Joined: Mar 07, 2008
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Dr. Zarkov’s Tiki Lounge June 6, 2018
On Dr. Zarkov’s Tiki Lounge radio show we once again romped through the pronounced profusion of pop and exotica music in all its pantheistic proliferation.
Dr. Zarkov’s Tiki Lounge show is broadcast on Wednesdays, 5-6 pm Eastern Standard Time (2-3 pm on the West Coast and 10-11 GMT in Europe) at www.radiofairfax.org.. Radio Fairfax also can be heard on Tune In Radio at tunein.com, and streamed on smartphones by downloading the Tunein app. It also can be streamed on Roku and Google TV at: http://tinyurl.com/3uqfsz9
Past shows from this year are now available to listen to in their entirety at: https://www.mixcloud.com/Flashfriend/
1) “La Pampa Y La Puna (The Plains and the Mountains),” composed by Carlos Valderra was daringly drawn from the righteous retrospective: The Ultimate Yma Sumac Collection.
2) “All of Me,” the 1931 song by Gerald Marks and Seymour Simons for the 1932 movie: Careless Lady, was recorded around 1960 by the lapidarial and legendary Mexican composer, arranger and conductor Juan Garcia Esquivel on his richly rounded LP: Music From a Sparkling Planet, featuring vocals by his famed but rarely named chorus of Monette Malvar, Pennni Prior, Yvonne De Bourbon, Maria Caruso, Carolyne Day, Delia Lee and Anna Sumi.
3) “The Misfits,” composed by Alex North, was the theme from the1960 movie of the same name starring Marilyn Monroe, Montgomery Clift and Clark Gable in their last film roles and was rightly rendered by Don Costa and His Orchestra, found on the honking hodge-podge: Saxophobia – A Horn-A-Copia of Sax-Ual Delights – Ultra Lounge Volume 12.
4) “It Had Better Be Tonight (Meglio Stasera),” music by Henry Mancini, with Italian lyrics by Franco Migliacci and English lyrics by Johnny Mercer, was used in the 1963 movie: The Pink Panther and was sung for us by Buddy Greco, with Conductor Marty Manning on arrangements, and appears on Greco’s 1964 Italianate iteration: My Last Night in Rome.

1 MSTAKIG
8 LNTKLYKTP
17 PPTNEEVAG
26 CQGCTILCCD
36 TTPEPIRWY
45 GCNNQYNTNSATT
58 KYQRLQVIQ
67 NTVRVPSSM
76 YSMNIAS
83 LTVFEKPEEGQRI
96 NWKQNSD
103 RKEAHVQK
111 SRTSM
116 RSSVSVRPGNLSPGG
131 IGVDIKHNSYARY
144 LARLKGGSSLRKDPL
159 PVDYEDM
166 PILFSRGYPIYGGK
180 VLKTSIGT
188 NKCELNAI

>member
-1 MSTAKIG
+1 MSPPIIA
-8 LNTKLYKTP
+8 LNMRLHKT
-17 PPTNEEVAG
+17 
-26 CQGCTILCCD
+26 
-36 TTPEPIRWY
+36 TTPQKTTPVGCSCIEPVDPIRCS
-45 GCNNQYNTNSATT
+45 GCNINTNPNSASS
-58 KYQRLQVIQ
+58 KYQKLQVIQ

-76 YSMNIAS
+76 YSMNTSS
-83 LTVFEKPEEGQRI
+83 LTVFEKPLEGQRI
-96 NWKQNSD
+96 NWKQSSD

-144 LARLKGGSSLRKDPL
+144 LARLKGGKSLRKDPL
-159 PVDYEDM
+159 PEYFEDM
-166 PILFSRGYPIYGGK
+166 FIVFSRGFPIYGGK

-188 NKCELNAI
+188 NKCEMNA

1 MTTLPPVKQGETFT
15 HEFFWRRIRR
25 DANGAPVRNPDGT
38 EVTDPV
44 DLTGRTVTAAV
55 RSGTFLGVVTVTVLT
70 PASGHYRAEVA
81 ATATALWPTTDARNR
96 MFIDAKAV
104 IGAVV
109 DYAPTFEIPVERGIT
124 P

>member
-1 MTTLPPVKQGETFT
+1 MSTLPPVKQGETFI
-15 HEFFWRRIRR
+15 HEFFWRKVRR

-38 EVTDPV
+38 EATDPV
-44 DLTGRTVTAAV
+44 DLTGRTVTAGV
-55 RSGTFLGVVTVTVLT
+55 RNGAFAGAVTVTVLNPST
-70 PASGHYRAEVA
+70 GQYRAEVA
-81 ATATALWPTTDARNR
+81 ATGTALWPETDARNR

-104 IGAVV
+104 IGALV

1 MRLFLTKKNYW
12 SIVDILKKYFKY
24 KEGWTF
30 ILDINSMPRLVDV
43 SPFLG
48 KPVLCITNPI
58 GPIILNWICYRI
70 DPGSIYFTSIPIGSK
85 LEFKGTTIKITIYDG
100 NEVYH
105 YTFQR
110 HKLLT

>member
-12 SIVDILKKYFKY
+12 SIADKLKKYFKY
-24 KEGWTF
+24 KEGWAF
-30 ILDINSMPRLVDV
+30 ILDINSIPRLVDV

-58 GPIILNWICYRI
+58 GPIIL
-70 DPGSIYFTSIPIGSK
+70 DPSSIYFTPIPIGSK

5) “Experiment in Terror” the theme for the 1963 Blake Edwards movie of the same name starring Lee Remick, was composed by Henry Manciini and performed by the Guitarist Al Caiola, and was taken from the comely compilation: Ultra-Lounge Mondo Hollywood – Movie Madness From Tinsel Town.
6) “Way Past Midnight,” the mid-century musical landmark sung by Richard Bond was drawn with tongs from the colical collection: Soho Blondes & Peeping Toms! Saucy Vocals From the ‘50s and ‘60s.
7) “Music to Think By” was retroactively rendered by the tenor sax master, arranger and conductor Benny Golson on his 1967 authoritative album: Tune In, Turn On – To the Hippest Commercials of the Sixties, featuring Art Farmer on Trumpet, Eric Gale on Acoustic & Electric Guitar, Richard Tee on Piano, James Tyrell on Bass, Bernard Purdie on Drums and Warren Smith on Percussion.
8) “Hammer Blow,” was written and performed by Skip Martin and used in the 1958-60 TV series Mike Hammer that starred Darren McGavin, based on the novels of that classical writer Mickey Spillane. This comes from the spectacularly misnamed box set: Jazz on Film…Crime Jazz! and features Bob Cooper on Tenor Sax and Irv Cotter on Drums.
9) “My Dreams Are Gathered Safely In” was written by Randy Lambert and the Baltimore singer Marcus Dagan on Dagan’s driving disc: This Train Still Runs, with Wanda Ray Willis on backing vocal, John Woolridge on Piano and the aforementioned Mr. Lambert on Guitar.
10) “Le Mans (Sports Cars)” was composed and arranged by Bob Thompson on his 1960 accelerated album: The Sound of Speed, with the Orchestra Dei Concerti di Roma, conducted by Paul Baron.
11) “Smoke” was performed in 1960 by The Three Suns and was dropsically drawn from the ample anthology: The History of Space Age Pop, Vol. 1: Melodies and Mischief.
12) “Temple Bells” was waxed by Frank Hunter and His Orchestra on their 1959 divine LP: White Goddess and was drawn with swizzle sticks from the academic anthology: Return to Paradise: A History of Exotica.
13) “Jungle River” comes from the creative compact disc: Tiki Pop by Kenny Sasaki & The Tiki Boys, produced by Exotica afficionado Ken Sasaki, who also appears on Electric Guitar, Bass, Ukulele, Keyboard, Percussion and Programming.
14) “Terminal” was pulled from the 18-year-old recording: The Forbidden Sounds of Don Tiki.
15) The song “Teddy Acapulco” by Vonobox from the alcoholical collection: White Martini – La Musique Lounge Moderne Deux.